Lotus Emira: The Last Hurrah

Up to now, all Lotus have been consistently purist. The "Emira" is now consistently modern and even offers a touch of comfort. But it's a good fit: in their last vehicle of with an internal combustion engine, Lotus simply draw on the full range everywhere.
Text Wiebke Brauer
Photo Lotus

Cupholders! Bottle holders! Adaptive cruise control! Since when does Lotus, the sports car manufacturer par excellence, the brainchild of minimalist Colin Chapman, bother with such things? Decadent luxury and modern comfort will find their way to Hethel when the Emira, the last Lotus incarnation to be powered by an internal combustion engine, replaces the Elise and the Exige, which have been in production for the past twenty-five years.

Two engines will be available for the Emira: the veteran Toyota 3.5-liter V6 with 400 hp and, a short time later, a four-cylinder turbo from AMG with around 360 horses that should propel the car, weighing in at only 1,400 kilograms, to 100 km/h in less than 4.5 seconds and then on to a maximum of 290.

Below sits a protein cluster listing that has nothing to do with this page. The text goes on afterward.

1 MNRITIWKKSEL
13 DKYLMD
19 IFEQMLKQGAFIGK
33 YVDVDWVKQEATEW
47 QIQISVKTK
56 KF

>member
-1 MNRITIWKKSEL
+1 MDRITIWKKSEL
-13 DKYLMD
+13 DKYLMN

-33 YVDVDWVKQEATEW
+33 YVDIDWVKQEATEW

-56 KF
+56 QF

ramp shop


Latest articles

Mission RAL 2005: Lotus Elise Cup 250 Final Edition

Chris Hrabalek is the proud owner of the last Lotus Elise Cup 250 Final Edition ever built – complete with custom paint job and vanity plates. And he’s on a mission...

Massive Talent: Being Nicolas Cage

Ever since Being John Malkovich, we’ve known just how hilarious films can be in which actors play themselves. Now there’s The Unbearable Weight of Massive Talent, in which Nicolas Cage plays a fictionalized version of himself as a washed-up actor.

Hot Wheels: Playfulness & Drive

A set of hot wheels like this will immediately get children in the mood to play. And plenty of adults as well. It’s just a matter of scale. Which only leaves the question of how to measure all the fun we’re having.

Homo Ludens: Some thoughts about man and the play element

Life is improvisation and risk. What counts is the art of making the best of everything. You can train the skills to do this. The joy of play is an essential facet here. Some thoughts about man and the play element. By Michael Köckritz.